And this is exactly what Flower Boy Next Door does. When viewed with a microscope, as you would see a single installment in a multi-year webtoon, it’s perfect. But seen with binoculars, as you would watch a sixteen-episode drama, it’s a mess of story threads that are dropped, circular plotting, and never-ending evasion.
For me, this wasn’t really a problem. I loved the central characters and their relationships so much that I didn’t need an over-arching plot—I just wanted to see them living their lives, and rejoice in their small triumphs. But for other viewers, this drama was frustratingly less than the sum of its parts. As a whole, things just didn’t hold together: Several secondary characters were dropped midstream without a satisfying explanation of their motives. Whole scenes existed for no reason other than dressing Yoon Si Yoon up in a panda suit or an ascot, making them feel disconnected from the drama’s overall storyline.
Also unwelcome were the show’s many “cheat” cliffhangers. Time and again, episodes closed with shocking developments (Jin Rak caught the car! Enrique heard her confessing and is heartbroken!) that didn’t carry over into the next episode. The first few times this happened, it was amusing. But when episodes 14 and 15 rolled around it was impossible to take them seriously—the show had squandered its believability by reusing the same transparent tricks too many times.
So could Flower Boy Next Door has been a better drama? Probably.
Could I have loved it more? Probably not. It’s a humane, fairy-tale-tinted foray into the lives of some of the most indelible characters Kdrama has ever created.
Spying on the Boy Next Door: Field Notes from the Series
I’m still new to watching Kdramas while they’re still airing in Korea. Flower Boy Next Door is the first show I’ve watched this way that I really loved—and I almost wonder if part of that love stems from the amazing community that the show inspired. Reading them being smart and insightful definitely helped me be more smart and insightful myself. For examples of their wonder, check out FBND meta on Tumblr, the show’s Soompi forum, and its Dramabeans recaps.
• From the whimsical score to the stacks of manuscripts on Dok Mi’s desk to the delighted look on her face when she opened her drapes to spy on the cute boy across the way, this brisk and breezy comedy had me at hello. More, please!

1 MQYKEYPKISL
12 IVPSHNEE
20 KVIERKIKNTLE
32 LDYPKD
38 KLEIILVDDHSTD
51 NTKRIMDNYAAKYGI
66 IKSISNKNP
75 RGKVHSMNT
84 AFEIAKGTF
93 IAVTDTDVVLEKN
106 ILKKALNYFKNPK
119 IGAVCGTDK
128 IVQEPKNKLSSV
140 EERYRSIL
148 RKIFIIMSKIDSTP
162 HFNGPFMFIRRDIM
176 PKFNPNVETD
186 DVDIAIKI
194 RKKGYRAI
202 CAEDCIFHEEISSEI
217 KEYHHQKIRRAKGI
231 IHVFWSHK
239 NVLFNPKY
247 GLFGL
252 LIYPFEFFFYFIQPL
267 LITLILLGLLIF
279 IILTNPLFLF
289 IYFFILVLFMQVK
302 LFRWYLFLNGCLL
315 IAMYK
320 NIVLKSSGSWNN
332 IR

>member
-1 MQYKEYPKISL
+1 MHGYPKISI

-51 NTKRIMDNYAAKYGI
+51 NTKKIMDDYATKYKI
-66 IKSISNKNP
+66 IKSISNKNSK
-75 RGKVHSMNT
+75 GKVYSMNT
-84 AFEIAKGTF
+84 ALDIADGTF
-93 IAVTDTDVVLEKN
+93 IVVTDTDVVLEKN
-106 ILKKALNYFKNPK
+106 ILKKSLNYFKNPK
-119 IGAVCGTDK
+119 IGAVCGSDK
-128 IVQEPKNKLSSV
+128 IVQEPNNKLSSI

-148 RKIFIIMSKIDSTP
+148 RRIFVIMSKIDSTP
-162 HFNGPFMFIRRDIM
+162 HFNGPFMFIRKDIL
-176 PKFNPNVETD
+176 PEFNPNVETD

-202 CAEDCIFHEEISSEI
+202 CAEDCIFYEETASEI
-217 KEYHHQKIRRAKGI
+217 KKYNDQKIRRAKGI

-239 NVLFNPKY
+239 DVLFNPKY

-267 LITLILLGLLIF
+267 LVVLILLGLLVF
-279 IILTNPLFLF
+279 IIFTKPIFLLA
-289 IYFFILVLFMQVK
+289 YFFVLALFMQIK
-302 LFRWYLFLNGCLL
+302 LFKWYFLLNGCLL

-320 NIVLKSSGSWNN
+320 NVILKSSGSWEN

• I really like Dok Mi’s reluctance to interact with the people around her. Being an introvert isn’t the end of the world, although she is taking it to Howard-Hughesian extremes. I hope the show doesn’t totally strip her of her shyness as it continues—that was my great sorrow with Protect the Boss, which was otherwise very enjoyable. The quirks and emotional problems of its male lead disappeared as soon as they weren’t essential to the love story, leaving him just another selfish chaebol son rather than a multidimensional character struggling to be happy in spite of himself.
• Did I mention that the outfit I’m wearing as I watch this episode is practically identical to Dok Mi’s? My two sweaters and shirt are even the same colors. Really, we’re similar in lots of ways: I also spend my days hunched over manuscripts, loathe human interaction, and go totally bonkers at the sight of cute puppies. We’re pretty much twins, except I’m more of a tragic spinster than an adorable Korean girl about to be swept off her feet by Yoon Si Yoon. Damn it.
• Current verdict: better than I dared hope for.
• Will this scene with Yoon Si Yoon in the panda hat ever get old? I’ve watched it like five times and laughed harder with each one. What kills me is the look of utter, absolute seriousness on his face when the camera first finds him: it’s hard to carry off dark and outraged when wearing what’s essentially a stuffed animal on your head, but he totally does it. As others have said, Enrique is without a doubt a manic pixie dream boy, and I could not possibly love him more.